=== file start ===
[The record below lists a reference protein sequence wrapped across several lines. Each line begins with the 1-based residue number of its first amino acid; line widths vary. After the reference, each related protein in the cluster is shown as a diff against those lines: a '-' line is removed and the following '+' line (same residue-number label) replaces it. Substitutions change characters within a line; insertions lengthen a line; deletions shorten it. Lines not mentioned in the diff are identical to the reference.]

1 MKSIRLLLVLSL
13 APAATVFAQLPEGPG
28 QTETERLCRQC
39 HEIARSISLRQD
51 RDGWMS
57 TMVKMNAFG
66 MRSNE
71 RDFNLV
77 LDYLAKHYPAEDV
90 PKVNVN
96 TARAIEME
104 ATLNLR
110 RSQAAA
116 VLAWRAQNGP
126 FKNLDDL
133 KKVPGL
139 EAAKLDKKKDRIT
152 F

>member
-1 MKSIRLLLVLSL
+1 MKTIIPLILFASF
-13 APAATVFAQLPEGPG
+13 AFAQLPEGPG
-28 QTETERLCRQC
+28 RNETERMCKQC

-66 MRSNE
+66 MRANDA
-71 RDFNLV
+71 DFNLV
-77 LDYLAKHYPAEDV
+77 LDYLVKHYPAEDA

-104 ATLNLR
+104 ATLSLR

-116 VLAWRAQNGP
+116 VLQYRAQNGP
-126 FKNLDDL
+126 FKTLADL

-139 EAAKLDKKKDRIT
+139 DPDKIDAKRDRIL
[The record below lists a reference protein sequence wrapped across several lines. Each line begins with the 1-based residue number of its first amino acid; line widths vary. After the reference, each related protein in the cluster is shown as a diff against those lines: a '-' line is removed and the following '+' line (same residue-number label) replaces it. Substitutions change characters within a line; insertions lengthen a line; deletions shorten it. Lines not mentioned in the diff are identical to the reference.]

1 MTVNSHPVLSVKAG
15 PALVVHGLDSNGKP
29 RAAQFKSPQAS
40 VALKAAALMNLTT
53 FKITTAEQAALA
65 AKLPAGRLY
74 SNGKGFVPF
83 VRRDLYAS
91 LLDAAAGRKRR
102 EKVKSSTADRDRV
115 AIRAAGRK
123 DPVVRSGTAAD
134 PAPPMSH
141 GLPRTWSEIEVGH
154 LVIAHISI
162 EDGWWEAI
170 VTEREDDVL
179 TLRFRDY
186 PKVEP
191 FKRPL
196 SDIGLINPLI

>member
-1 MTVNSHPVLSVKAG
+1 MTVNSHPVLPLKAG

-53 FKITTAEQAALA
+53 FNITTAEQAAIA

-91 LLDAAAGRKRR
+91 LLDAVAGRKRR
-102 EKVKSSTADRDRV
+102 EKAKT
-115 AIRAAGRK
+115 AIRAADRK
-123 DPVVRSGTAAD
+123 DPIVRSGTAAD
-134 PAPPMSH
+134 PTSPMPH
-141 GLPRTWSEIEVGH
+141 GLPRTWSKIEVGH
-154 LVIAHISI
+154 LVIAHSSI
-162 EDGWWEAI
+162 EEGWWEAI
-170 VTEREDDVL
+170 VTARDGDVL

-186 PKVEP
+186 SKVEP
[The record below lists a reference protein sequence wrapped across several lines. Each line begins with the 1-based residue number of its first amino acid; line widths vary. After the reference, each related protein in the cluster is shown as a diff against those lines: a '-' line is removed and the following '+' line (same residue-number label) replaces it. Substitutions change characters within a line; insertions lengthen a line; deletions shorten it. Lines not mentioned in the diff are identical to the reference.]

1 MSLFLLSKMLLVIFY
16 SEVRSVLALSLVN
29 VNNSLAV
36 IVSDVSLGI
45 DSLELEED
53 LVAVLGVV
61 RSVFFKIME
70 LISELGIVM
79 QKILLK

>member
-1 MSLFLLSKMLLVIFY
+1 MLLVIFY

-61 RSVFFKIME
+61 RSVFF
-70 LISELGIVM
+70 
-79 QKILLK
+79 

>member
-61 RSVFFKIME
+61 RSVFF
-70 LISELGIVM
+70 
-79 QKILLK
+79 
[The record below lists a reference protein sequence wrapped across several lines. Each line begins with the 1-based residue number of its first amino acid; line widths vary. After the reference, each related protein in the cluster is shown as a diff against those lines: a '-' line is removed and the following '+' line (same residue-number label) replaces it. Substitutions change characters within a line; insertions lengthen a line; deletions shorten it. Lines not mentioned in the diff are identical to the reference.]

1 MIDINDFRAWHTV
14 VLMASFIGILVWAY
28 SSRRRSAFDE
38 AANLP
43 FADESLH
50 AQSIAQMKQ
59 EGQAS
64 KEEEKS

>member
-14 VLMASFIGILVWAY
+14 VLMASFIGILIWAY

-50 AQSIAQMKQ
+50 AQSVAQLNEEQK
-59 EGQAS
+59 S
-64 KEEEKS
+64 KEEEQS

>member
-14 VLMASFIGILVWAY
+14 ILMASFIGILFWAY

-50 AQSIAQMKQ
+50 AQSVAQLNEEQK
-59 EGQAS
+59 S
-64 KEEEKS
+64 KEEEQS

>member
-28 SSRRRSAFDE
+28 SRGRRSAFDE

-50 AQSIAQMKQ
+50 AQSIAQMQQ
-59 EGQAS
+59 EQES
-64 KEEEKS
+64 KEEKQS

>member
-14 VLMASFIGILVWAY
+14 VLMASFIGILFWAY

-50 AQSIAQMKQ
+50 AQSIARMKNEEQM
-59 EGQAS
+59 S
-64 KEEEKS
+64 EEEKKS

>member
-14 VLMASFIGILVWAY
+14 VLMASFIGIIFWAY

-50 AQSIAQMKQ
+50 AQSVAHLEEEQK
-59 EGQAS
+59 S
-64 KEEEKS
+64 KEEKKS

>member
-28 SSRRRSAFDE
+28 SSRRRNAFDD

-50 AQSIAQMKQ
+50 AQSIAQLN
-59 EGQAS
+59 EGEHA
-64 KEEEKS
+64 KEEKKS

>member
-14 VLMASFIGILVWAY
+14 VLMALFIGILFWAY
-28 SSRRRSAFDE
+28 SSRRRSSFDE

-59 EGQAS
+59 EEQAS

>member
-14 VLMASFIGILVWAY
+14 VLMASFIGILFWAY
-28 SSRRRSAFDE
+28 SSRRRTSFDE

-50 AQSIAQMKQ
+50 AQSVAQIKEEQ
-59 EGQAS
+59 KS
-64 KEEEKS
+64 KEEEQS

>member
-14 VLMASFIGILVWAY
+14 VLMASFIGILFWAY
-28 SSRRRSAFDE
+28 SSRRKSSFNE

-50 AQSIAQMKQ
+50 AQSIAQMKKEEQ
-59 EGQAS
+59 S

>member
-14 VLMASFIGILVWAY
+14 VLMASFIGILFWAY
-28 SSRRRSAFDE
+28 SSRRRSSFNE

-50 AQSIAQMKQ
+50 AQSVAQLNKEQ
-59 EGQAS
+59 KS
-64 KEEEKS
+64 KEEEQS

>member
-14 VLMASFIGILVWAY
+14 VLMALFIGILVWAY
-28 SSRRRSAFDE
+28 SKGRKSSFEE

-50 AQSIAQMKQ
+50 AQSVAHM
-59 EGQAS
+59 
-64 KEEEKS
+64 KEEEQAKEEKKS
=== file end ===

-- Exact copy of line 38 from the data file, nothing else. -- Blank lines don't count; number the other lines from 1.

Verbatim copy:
+126 FKTLADL